While it casts significant doubt over it, this data alone does not necessarily tell us whether a British premium does exist or not. However, together with the demonstration that fewer transactions involve British players, it does likely reflect the fact that the majority of Premier League clubs believe they can recruit higher quality players by shopping overseas. Put another way, the findings suggest that the average British player is probably less good than the average non-British import.

To explore this further we can take transfer fee as a crude proxy for quality and analyse the distribution of transfers involving British and non-British players since 2012 accordingly:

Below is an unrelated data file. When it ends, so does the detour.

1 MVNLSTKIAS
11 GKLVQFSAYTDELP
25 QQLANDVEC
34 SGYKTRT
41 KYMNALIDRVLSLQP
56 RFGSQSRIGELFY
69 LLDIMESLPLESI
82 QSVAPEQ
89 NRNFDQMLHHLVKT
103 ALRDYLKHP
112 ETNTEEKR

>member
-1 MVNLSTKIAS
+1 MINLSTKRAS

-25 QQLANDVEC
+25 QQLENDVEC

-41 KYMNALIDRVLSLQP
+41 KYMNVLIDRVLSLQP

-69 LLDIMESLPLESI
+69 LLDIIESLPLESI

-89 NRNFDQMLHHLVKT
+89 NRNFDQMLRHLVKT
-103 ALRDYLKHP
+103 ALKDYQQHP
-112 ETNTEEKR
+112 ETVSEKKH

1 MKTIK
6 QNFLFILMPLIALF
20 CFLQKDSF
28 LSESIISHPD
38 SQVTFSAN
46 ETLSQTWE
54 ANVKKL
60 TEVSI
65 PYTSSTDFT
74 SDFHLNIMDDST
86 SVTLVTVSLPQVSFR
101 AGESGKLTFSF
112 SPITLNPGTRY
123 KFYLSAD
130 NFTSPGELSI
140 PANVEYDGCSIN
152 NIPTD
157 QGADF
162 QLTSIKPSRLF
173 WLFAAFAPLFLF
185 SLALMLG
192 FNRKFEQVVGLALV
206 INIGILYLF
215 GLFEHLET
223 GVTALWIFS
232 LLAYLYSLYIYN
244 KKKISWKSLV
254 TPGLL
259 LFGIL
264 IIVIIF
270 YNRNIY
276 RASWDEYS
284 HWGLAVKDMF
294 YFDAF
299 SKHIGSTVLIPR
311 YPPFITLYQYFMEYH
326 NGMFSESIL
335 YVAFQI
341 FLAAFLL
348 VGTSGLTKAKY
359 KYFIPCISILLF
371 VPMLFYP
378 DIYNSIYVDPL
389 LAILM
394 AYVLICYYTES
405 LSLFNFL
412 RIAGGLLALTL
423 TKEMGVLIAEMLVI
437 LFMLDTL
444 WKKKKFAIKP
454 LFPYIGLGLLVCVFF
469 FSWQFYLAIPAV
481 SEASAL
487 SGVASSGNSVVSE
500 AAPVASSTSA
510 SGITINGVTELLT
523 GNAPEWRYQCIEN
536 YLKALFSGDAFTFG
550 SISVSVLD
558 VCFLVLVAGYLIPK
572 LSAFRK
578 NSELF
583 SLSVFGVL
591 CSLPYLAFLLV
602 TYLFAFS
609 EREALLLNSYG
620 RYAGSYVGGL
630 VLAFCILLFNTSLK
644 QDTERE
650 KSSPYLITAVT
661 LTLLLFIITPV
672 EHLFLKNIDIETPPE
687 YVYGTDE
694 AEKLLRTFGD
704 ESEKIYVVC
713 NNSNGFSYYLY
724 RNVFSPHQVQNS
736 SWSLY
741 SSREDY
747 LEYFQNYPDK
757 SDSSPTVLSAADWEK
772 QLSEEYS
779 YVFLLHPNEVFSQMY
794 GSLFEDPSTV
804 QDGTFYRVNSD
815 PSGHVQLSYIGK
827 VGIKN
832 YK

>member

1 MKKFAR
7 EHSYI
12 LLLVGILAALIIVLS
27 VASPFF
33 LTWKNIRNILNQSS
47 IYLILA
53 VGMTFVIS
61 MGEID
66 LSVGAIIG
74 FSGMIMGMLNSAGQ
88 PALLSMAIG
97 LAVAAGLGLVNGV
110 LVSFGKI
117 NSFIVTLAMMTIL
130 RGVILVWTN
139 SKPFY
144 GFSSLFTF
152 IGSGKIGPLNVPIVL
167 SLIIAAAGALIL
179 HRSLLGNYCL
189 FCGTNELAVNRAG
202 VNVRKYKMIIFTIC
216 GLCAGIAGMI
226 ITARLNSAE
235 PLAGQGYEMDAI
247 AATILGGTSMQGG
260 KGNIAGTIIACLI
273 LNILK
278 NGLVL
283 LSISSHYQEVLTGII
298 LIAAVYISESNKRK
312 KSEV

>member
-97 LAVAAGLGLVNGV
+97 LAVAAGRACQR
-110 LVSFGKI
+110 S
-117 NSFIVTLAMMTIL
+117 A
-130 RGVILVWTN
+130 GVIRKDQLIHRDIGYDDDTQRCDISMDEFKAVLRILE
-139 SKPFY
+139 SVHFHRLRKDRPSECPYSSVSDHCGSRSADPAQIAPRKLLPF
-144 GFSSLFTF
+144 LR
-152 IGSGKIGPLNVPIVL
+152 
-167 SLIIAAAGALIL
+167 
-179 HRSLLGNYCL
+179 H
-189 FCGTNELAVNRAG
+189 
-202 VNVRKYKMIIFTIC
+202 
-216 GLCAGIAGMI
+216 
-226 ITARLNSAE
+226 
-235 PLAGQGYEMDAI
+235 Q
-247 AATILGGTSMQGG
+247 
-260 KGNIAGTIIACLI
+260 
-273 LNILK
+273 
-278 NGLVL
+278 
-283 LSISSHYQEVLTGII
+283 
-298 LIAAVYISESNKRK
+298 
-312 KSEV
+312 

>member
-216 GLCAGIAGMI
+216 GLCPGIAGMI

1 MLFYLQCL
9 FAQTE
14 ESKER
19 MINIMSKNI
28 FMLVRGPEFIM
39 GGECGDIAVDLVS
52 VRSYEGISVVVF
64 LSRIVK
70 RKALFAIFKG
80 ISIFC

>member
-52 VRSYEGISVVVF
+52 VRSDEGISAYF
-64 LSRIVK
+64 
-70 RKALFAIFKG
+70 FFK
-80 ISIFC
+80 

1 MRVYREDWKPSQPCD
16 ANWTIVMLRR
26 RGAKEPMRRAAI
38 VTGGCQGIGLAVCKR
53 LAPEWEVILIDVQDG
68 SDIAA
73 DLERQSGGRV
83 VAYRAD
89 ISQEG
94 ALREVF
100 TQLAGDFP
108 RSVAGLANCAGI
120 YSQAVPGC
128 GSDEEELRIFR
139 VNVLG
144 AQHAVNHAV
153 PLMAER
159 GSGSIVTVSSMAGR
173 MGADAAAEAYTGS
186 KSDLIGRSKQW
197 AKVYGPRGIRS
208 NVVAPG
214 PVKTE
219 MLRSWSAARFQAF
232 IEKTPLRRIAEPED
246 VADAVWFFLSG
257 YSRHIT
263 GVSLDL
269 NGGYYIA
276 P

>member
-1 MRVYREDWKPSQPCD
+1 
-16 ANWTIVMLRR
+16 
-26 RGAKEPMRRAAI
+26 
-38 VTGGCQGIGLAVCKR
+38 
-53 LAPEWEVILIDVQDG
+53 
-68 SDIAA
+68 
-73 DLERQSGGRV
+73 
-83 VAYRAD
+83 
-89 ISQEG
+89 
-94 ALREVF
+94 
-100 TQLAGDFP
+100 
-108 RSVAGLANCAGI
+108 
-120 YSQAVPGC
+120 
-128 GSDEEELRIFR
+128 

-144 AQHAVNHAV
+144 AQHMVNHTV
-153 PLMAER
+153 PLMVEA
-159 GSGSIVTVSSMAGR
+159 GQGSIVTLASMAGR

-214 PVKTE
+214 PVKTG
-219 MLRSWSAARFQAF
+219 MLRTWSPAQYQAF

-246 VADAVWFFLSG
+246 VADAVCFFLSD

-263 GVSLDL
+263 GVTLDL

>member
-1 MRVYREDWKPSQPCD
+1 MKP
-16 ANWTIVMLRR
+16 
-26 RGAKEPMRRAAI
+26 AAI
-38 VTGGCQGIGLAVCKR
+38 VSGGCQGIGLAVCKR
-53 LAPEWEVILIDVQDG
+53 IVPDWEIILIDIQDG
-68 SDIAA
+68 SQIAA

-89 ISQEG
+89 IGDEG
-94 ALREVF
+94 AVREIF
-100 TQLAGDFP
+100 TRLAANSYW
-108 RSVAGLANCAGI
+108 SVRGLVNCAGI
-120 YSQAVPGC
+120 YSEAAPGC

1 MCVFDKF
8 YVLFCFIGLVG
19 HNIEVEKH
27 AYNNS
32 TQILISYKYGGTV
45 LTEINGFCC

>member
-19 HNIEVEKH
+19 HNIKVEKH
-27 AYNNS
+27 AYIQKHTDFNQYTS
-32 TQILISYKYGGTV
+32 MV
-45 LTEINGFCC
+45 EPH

table2.png

  • Firstly, and as demonstrated elsewhere by HRZ, the vast majority of players were transferred for less than £10 million
  • Of those in this sample, 76 are British and 166 non-British. However, it may be telling that a staggering 83% of British players transferred fall into this category, compared with 73% of transfers involving non-British players.
  • However, there is an even greater differential between the numbers of British and non-British players transferred for in excess of £10 million. While 16 British players have such an honour, 60 non-British players do. In terms of £20 million plus players, while evidence suggests Premier League clubs will pay expensive fees for the right players, almost 90% were non-British.

So what can we take away from all of this?